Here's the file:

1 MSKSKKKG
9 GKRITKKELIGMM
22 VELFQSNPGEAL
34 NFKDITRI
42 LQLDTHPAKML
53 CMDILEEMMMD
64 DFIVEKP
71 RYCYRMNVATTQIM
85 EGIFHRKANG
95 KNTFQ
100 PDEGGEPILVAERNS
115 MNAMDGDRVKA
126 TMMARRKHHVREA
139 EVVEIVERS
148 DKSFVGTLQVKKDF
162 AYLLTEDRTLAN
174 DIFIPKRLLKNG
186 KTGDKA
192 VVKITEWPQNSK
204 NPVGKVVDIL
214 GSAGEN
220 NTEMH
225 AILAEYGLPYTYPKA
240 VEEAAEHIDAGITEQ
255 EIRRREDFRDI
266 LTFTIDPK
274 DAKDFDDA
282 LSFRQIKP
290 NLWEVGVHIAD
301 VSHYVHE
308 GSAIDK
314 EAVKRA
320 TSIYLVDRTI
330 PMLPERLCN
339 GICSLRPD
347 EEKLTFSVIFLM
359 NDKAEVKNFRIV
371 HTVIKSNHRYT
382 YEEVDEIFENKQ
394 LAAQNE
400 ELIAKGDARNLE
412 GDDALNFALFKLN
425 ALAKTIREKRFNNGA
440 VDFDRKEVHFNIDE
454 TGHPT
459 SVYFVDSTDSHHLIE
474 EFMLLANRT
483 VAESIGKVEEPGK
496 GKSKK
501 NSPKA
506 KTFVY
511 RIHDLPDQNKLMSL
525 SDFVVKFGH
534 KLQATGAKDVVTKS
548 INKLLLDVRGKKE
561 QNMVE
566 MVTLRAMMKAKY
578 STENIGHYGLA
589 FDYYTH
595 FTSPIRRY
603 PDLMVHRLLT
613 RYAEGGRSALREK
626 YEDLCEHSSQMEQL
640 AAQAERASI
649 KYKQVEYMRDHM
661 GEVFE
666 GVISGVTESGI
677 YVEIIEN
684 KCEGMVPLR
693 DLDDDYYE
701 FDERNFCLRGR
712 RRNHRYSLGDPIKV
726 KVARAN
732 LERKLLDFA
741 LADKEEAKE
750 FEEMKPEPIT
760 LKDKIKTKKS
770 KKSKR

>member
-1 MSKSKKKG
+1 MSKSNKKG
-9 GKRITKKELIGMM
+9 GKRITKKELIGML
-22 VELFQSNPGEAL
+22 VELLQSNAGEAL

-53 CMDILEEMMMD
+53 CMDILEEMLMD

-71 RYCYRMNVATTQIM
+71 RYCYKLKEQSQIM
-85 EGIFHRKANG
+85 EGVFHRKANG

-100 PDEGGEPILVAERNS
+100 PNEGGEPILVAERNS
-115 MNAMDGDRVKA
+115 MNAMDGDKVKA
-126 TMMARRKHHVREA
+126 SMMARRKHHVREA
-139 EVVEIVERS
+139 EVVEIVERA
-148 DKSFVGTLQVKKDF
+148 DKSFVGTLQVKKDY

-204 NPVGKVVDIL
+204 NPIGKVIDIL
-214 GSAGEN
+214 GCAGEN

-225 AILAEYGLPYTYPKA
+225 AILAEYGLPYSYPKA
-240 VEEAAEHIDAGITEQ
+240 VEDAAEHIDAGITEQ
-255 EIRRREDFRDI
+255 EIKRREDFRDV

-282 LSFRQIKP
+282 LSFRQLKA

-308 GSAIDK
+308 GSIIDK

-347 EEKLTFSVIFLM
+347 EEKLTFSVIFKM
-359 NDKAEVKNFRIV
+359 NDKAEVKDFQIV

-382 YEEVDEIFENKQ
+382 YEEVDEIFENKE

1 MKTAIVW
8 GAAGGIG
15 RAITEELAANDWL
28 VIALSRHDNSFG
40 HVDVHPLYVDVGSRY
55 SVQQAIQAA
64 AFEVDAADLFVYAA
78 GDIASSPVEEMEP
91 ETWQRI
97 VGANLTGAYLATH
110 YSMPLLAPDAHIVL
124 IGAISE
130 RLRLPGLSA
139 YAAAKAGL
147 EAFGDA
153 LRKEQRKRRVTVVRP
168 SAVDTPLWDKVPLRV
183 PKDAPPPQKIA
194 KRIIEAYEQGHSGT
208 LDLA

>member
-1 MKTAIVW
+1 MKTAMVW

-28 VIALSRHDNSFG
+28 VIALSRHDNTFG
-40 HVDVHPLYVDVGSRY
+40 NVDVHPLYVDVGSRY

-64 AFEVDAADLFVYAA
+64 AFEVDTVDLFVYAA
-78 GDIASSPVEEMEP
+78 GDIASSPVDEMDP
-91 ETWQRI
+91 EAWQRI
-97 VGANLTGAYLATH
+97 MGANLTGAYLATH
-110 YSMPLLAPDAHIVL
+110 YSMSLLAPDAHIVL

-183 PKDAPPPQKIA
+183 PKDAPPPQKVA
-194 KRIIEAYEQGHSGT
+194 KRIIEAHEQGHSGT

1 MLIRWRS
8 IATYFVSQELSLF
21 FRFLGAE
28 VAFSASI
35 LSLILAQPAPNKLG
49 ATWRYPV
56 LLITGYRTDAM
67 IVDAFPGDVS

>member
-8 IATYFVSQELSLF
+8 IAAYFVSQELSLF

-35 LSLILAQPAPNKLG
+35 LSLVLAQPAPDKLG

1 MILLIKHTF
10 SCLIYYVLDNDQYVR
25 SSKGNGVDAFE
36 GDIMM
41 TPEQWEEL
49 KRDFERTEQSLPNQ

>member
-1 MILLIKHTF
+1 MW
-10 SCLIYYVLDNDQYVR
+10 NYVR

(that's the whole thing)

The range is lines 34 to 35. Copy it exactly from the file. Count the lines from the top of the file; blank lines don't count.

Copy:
330 PMLPERLCN
339 GICSLRPD